Software has become pervasive in the things we use in our everyday lives. It is not only in our office equipment but also in many other things – our cars, the toys we give to our kids, the bus we ride, our home appliances, and in the medical equipment to keep us healthy.

The trend over the last few years has been to move software from the Desktop to the Cloud, but the Industrial Internet of Things (IIoT) will push software back to the periphery of the network, and more and more products will contain embedded software applications. Due to this, software quality will play a big role in determining the winners and losers as this migration continues.

As our lives become more dependent on products whose functionality is controlled by software, the quality of the software has started to come under scrutiny, particularly in situations where safety, security or human life is exposed to risk if the software fails.   For example, the software inside our home appliances now has a safety standard (IEC 60730) to prevent injury or even worse a fatality from a software defect. Many of the principles of this standard inherit from the same Safety Standard (IEC 61508) used in Industrial Automation Systems such as Nuclear Reactors, Robots, Oil & Gas Systems and Factory Systems.

The biggest challenge software developers face, is balancing testing completeness with time-to-market. Often the fear is losing the “first mover advantage” for the sake of testing completeness. However sacrificing quality for time to market is a dangerous choice that can have a significant negative affect on brand value.

How can we quantify the balance between quality and time to market? Here is an example of the normal product life cycle for a software application:

Figure 1 – Example Releases

In this diagram the line labelled 1.0 is the initial release to customers, the lines moving to the right represent subsequent releases when bugs are fixed, and functionality that was missing from 1.0 are released. The line labelled with “?” is the point at which users are happy with the quality and the features of the product. The Quality Deficit sits between the first release of the product and when the market considers the product to be of good quality.  Minimising or eliminating the Quality Deficit should be high on the priority list of every organisation that is building software.

A second challenge that development teams face is allocating development resources between requirements, design, coding, and testing. Historically, the workflow has been as shown in this diagram:

Figure 2 – Historical Software Workflow

With most development teams, the highest priority placed on coding, with less emphasis on the Application Programming Interface (API) and test case design. Generally, in fact, groups will assign their senior staff to code development and junior staff to testing. This model should be completely reversed. The most valuable software development products are a complete and flexible API, and the test cases that prove the correctness of this API. In the post ‘Technical debt, legacy code and the Internet of Things‘, we discuss strategies for working with legacy code to efficiently define the test cases around the API to then allow the developer to confidently refactor the code. In this case we call the test cases ‘Characterisation Test Cases’, as the describe the behaviour of the legacy code.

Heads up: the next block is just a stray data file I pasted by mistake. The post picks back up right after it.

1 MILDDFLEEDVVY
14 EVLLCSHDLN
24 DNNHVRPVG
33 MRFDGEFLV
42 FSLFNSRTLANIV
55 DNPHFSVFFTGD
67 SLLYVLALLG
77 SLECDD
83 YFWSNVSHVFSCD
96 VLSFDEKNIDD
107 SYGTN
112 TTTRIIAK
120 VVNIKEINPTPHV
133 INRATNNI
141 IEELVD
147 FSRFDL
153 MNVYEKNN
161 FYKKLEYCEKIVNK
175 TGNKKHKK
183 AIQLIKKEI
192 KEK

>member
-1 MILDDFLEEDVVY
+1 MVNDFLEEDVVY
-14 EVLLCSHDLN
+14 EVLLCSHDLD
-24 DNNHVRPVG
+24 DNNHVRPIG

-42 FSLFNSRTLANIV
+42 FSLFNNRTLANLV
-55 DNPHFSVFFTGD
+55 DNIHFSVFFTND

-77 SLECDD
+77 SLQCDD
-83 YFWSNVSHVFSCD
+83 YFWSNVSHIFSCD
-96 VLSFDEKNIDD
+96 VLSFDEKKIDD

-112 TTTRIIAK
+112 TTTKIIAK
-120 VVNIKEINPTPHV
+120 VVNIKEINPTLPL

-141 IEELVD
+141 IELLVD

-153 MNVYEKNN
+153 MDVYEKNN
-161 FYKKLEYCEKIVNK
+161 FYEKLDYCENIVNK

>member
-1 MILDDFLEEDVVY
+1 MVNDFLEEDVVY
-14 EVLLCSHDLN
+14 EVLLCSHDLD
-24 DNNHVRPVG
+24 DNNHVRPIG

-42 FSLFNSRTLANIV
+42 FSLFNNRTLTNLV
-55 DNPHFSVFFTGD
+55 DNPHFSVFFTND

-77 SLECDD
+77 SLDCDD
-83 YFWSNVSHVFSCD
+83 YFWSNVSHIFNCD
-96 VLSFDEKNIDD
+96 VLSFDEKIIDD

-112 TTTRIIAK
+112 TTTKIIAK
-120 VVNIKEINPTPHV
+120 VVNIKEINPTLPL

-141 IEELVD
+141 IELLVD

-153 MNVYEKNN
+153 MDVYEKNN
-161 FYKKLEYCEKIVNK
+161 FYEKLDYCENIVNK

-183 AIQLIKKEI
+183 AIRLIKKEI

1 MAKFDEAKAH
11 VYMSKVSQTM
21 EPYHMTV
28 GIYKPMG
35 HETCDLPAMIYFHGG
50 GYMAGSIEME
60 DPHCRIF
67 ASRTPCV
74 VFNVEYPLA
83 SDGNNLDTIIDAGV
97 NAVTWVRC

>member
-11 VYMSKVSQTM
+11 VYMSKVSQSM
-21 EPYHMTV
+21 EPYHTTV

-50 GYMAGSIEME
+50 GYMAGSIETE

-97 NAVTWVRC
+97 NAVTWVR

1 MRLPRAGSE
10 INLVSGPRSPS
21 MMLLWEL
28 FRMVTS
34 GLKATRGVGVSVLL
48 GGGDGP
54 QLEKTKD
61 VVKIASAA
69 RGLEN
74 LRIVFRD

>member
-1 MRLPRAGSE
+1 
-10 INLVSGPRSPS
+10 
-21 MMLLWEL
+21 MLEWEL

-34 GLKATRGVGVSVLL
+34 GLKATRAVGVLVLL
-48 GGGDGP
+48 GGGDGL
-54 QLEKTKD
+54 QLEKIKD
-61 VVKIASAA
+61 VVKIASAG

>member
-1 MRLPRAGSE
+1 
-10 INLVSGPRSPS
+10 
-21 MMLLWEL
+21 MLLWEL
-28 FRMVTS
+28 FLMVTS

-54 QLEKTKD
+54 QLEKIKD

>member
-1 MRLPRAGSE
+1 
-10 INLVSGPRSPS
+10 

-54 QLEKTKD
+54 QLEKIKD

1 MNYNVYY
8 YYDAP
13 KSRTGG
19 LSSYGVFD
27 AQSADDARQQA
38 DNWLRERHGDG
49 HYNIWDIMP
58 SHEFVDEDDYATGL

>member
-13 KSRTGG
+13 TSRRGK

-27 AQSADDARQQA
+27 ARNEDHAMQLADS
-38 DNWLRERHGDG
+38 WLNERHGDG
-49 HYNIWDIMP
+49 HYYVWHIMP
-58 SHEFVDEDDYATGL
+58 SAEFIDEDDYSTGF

If you develop a well defined API, and Tests that formalise the correct behaviour to this API, then the actual code writing can be done by junior staff, the code can be re-factored with confidence, and the resultant quality will be greatly improved. 

A third challenge is that most groups maintain a variety of test types, and a different group in the organisation “owns” each type of test. It is very common for the developers to create and maintain low-level tests, while the Quality Assurance (QA) department is responsible for the others.

Figure 3 – Testing Types

The QA tests are generally run only after several weeks of development, when hundreds of source changes have been integrated into the code base. This makes finding the root cause of a broken testing time consuming and frustrating. The solution to this challenge is to treat test cases as a valuable asset of the organisation, and leverage them across the entire team and application life cycle. Expose all tests to all team members, make it easy to run them, and run them frequently.

Tools that can do Change Impact Analysis when the code base changes can help team members quickly identify which test cases need to be run, and minimise the need to run redundant test cases. 

Today there is an increasingly important role for software quality as the industry adapts to the Industrial Internet of Things and the fourth industrial revolution. If organisations can successfully address the three challenges discussed in this post, they will be able to scale their software development processes to meet the upcoming demands.